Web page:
Mjrosen New York City, NY
Rosie W. Tucson, AZ When I was in the third grade in the sixties, my best friend and neighbor was Joyce, who was Japanese. She was wonderful. When my mother found out, she let me know, albeit gently and with compassion, that my father would be terribly hurt by my friendship because he had fought […]
Blue Hamilton Spruce Pine, NC Having grown up poor and white in the deep south in the 1960’s, it was common to hear racial slurs whispered among my white classmates, but never directed in anger at my black or brown friends. Before segregation we all went to the same local school; rich, poor, black, brown […]
Sid Makeba Raleigh, NC I was so proud in the fall of 1960 to join and wear the uniform of The United States Air Force. What a rude awaking I got in San Antonio Texas when Puerto Rican buddy and I tried to go to the movies. The cashier lady told us we had to […]
Mary Thompson Happy Valley, OR I heard this from first and second grade teachers. White women. I was proud to be Native American, but in their “kindness” they let me know I was not okay. Was the 1960’s.
Lisa Freund Taylor Laclede, MO In reality, she was our caregiver. Raising a white womans children in southeast Texas in the 60’s. Divorce broke up our family and she just disappeared.
Margaret Sullivan Decorah, IA In high school in the 60s my friend was told that she “knew too many white people” and that if she didn’t drop us her boyfriend would get the crap beaten out of him. To this day I’m not sure why her boyfriend was to be the victim.
Ty Cooper Arlington, VA I was born (1950) into a family of sharecroppers in eastern NC. We lived one mile from the nearest road. I was starting school soon, so my mom paid a friend to take us to town to get my preschool health check. Sitting in the waiting room, I noticed people walking […]
Robin Bass Brooklyn, NY I’m glad for the progress made…but frustrated that we still have so far to go
Mary Horton Richmond, VA I didn’t realize until shortly before her death how different the world my mother gave me was from the one she was raised in. My mother had Alzheimer’s, and in the last few years of her life, she reverted to some of the attitudes and behaviors she had learned while growing […]
Gordon McAlister Waconia, MN It’s the 60’s I’m white seventeen and a member of the NAACP It means I’m cool, enlightened, support the cause, and maybe most important not like them For Medger Evers it means you’re dead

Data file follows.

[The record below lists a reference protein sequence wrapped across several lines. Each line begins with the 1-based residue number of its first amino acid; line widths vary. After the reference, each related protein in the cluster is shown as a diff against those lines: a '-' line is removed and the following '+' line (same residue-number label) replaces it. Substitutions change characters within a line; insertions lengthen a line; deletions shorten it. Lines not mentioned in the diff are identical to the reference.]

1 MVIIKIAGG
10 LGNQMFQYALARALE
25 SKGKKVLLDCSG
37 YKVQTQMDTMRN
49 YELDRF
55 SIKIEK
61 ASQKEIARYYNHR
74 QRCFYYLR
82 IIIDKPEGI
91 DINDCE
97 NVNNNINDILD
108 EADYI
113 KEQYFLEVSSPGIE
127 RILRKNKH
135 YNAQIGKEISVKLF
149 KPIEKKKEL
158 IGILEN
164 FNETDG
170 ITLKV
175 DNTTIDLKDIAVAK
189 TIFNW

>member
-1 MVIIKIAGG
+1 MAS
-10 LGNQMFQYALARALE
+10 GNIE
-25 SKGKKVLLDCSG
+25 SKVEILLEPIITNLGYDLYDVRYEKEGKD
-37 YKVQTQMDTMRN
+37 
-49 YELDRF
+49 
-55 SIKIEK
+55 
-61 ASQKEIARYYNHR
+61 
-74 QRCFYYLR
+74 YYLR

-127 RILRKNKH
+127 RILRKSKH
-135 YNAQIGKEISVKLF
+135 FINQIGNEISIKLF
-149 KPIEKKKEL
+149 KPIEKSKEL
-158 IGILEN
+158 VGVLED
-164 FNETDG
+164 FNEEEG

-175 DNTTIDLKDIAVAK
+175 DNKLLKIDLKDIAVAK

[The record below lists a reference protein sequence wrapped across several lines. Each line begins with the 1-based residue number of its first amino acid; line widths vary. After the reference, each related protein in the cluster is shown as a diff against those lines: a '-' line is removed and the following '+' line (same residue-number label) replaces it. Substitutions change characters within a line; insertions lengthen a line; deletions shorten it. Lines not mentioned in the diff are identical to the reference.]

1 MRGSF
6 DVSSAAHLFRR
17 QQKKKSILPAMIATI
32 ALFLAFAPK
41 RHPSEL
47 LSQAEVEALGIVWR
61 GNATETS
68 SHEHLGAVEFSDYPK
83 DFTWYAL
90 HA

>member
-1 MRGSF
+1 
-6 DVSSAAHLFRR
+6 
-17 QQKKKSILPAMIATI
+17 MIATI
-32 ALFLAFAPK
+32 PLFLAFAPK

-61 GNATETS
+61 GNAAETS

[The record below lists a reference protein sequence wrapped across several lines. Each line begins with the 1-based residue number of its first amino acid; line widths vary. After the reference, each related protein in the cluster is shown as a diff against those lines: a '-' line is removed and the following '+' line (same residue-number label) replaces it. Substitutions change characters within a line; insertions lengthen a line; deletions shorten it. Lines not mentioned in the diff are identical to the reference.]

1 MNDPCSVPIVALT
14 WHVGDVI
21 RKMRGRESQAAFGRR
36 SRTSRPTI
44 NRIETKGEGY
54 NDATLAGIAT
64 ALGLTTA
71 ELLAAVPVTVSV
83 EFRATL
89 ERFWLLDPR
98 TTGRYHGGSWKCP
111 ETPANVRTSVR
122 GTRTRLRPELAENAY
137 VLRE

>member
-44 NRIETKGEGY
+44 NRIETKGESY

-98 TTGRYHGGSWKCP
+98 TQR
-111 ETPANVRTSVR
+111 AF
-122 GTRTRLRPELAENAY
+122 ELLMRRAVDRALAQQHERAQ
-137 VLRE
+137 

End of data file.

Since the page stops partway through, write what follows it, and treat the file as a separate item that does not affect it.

Alice J Walker Gay, GA This concerns a story told to me about my grandmother, who died in 1960 when I was five years old. In the mid-fifties, she lived with my aunt and uncle and their boys in Rome, Georgia. On one rare occasion, she was home alone when Carrie May, the housekeeper came […]
Anne Lincoln, MA I was asked by Admissions if I would agree to having a black roommate. I said yes, but when she learned of the request (I never knew how), she was angry–at the school, and confusing to me, at me. From that moment on, there was only anger. I was naive and woefully […]
Dennis Jack Higgs Saint Peters, MO I was raised in West Texas in the 50’s and 60’s. Although racism was rampant around us, we were not raised to be racist. I am now in my mid sixties and still to this day, one incident, when I was about six or seven years old, that lasted […]
Cynthia Flynn Bryn Mawr, PA This was mostly not true where I grew up in inner city Seattle, but when I went to the South in 1968, that was my universal experience of African-Americans. It still happens today, even in professional settings.
Irene M. Pepperberg, Swampscott, MA. I was in high school, a racially integrated one, in the 60s, discussing racial issues with a contemporary black woman, an honors student, headed for a fine college. I asked her why she was so angry, what kind of discrimination she felt, living in a middle class community, going to […]
Ginny Adams North Platte, NE I learned this from my parents while growing up in Detroit; 60* years later I still find myself struggling not to react this way.
Tamie Odom Sherman, TX I was only five at the time. Me and my 2 sisters were going to an all black school in Newburg, NY. The race riots were happening and lots of tension was in the city. Black kids hated me because I was white. I had no idea what I had done […]
Bonnie Empire, MI Grew up in Dearborn under the very watchful eye of Mayor Hubbard. Watched in horror at the treatment of the ONE black family that had the NERVE to move into town while I was a pre-teen. It was a surreal time and place.
Roderick Bateman Ottawa, Canada In the 1960’s all and only white countries opened their borders to massive non-white immigration. Then governments and media demanded we “mix together.” Now those same governments and medias are calculating that by the year 2040, there won’t be a single white majority nation left on the planet, and that this […]